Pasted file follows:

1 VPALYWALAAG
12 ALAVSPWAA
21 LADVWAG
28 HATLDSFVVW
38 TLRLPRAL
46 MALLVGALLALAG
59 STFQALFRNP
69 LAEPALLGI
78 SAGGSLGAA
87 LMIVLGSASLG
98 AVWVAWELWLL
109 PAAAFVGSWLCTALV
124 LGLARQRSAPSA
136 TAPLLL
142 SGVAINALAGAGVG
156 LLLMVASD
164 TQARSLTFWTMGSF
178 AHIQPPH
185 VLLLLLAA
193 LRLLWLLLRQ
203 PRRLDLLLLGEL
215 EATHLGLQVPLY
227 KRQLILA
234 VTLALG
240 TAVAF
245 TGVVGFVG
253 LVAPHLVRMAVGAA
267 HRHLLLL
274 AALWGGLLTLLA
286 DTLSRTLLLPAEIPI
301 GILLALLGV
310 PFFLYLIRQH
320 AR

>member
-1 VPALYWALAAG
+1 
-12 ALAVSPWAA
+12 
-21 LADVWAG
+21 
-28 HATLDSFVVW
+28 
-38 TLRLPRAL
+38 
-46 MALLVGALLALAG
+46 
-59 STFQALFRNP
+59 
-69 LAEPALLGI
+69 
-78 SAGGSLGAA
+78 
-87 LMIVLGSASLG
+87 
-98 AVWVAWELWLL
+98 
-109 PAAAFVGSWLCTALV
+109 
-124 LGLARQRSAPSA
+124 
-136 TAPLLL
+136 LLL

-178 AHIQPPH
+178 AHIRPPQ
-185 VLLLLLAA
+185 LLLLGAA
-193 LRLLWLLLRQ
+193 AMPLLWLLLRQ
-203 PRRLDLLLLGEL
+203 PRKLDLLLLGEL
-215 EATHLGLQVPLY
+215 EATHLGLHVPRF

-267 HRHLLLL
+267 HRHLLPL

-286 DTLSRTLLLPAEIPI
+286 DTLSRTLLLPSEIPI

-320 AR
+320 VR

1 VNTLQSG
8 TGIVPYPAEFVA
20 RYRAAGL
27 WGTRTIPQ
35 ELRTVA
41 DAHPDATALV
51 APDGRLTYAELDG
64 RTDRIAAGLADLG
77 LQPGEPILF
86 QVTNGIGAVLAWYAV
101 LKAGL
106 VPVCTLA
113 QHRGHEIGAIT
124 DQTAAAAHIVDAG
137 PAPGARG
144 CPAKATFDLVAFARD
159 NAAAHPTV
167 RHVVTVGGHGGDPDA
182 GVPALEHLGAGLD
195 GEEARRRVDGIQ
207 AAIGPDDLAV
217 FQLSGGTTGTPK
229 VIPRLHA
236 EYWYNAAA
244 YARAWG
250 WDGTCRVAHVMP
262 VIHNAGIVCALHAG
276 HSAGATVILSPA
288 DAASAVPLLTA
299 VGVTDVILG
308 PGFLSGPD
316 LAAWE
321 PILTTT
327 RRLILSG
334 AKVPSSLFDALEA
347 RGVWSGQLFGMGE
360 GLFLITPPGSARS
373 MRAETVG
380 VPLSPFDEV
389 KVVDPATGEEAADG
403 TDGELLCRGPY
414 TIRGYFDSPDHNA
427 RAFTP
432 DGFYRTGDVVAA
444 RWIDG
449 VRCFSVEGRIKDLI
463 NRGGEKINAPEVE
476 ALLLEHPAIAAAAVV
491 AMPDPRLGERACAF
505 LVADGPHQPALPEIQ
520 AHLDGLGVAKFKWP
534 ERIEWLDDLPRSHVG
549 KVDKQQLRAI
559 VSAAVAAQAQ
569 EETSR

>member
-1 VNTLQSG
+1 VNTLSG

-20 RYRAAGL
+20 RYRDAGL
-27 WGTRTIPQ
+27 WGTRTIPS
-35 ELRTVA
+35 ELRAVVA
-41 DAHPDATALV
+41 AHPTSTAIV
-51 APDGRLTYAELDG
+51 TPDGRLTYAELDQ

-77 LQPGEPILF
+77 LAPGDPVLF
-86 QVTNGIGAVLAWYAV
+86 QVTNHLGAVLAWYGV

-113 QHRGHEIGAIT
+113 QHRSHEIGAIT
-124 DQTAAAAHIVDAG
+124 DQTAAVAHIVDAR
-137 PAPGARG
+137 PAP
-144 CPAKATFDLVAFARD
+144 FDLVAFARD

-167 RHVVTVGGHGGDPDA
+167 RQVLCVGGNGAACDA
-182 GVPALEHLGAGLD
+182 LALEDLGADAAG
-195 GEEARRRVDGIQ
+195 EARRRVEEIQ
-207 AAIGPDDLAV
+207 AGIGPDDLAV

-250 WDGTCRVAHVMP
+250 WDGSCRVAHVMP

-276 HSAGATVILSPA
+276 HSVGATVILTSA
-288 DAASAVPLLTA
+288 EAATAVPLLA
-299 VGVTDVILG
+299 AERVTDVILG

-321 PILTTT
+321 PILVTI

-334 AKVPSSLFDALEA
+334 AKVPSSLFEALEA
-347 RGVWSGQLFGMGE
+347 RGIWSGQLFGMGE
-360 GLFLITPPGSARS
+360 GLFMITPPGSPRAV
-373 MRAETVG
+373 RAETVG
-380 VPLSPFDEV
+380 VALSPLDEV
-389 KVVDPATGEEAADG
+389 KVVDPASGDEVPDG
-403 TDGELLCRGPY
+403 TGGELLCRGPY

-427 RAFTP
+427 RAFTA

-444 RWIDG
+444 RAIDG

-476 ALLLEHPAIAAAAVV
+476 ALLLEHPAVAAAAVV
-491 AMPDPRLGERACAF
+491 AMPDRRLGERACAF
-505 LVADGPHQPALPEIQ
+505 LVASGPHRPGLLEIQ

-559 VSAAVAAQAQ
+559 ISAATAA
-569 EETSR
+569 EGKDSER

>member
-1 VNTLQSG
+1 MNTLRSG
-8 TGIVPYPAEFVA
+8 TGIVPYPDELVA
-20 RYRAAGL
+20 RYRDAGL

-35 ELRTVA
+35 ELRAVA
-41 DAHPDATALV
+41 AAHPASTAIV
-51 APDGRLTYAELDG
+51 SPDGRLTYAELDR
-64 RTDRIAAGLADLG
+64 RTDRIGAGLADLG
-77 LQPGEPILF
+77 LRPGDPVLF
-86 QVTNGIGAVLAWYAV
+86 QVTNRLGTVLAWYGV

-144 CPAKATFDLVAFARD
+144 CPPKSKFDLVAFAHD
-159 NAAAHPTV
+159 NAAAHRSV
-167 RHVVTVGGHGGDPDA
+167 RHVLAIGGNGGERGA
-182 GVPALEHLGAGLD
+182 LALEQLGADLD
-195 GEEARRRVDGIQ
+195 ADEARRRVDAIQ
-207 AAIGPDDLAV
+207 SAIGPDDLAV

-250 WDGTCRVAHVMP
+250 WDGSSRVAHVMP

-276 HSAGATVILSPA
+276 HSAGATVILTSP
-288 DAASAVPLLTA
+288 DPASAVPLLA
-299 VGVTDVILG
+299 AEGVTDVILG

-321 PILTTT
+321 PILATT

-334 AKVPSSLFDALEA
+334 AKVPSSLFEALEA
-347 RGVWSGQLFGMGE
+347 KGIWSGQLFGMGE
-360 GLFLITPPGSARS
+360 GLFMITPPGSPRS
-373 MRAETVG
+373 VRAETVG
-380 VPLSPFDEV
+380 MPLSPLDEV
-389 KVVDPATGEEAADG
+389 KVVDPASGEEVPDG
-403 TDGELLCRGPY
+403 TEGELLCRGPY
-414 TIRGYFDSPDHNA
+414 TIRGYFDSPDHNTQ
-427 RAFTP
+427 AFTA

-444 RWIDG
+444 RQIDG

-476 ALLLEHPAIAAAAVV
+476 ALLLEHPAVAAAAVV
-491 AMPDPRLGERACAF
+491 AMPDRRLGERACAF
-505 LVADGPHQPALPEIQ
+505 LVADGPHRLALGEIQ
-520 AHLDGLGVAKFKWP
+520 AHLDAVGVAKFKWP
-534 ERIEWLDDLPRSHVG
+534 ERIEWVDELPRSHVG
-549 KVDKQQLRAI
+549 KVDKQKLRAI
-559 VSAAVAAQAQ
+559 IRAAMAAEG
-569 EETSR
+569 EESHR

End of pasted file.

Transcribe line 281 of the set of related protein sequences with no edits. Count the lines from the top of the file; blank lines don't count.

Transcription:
+569 EESHR